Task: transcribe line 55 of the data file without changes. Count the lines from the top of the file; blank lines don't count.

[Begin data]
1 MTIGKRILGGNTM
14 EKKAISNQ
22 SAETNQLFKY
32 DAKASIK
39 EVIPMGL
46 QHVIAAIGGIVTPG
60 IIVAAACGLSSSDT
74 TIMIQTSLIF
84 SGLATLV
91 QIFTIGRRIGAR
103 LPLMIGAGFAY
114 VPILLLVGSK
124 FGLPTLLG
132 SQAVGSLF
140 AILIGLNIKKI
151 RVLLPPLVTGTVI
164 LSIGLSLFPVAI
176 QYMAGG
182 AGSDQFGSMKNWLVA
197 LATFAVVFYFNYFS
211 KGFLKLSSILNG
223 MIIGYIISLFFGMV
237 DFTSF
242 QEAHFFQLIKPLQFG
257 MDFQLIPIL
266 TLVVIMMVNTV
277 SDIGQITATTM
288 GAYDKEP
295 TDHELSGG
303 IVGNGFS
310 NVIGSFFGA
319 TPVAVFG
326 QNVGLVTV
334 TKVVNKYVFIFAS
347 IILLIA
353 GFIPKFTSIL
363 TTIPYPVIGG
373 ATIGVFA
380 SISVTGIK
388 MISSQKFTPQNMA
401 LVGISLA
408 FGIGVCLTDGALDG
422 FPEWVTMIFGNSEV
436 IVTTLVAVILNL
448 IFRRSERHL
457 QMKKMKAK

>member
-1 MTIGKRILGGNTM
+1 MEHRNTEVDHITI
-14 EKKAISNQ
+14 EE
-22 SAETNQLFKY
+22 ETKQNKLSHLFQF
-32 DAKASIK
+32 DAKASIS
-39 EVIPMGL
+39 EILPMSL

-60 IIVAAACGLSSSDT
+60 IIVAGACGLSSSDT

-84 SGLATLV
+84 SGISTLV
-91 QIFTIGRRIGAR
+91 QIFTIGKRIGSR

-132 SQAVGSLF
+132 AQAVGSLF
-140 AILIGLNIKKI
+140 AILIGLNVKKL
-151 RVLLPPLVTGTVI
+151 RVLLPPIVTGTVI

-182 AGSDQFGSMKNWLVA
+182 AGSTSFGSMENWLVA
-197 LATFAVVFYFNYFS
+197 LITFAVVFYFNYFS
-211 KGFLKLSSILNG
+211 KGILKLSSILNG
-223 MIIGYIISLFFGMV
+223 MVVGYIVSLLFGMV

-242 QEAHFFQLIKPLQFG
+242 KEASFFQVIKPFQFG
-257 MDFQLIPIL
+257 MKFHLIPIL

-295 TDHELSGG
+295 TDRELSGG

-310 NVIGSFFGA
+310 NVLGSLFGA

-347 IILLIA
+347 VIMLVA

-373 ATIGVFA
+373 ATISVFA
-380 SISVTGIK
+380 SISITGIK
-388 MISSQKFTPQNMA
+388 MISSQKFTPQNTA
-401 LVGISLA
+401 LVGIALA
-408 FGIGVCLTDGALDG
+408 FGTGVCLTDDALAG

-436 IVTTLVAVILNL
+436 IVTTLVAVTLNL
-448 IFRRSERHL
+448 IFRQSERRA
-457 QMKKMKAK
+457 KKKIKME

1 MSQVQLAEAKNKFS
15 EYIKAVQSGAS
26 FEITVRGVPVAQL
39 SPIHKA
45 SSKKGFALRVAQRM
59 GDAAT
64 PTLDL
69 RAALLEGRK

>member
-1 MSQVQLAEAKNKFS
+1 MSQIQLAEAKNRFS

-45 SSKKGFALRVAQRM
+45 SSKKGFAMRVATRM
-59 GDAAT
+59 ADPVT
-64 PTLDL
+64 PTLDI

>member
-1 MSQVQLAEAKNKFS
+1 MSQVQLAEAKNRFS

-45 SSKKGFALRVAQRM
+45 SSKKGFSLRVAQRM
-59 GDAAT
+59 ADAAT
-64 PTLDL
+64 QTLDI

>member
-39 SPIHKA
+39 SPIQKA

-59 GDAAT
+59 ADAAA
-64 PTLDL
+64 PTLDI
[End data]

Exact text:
+32 DAKASIS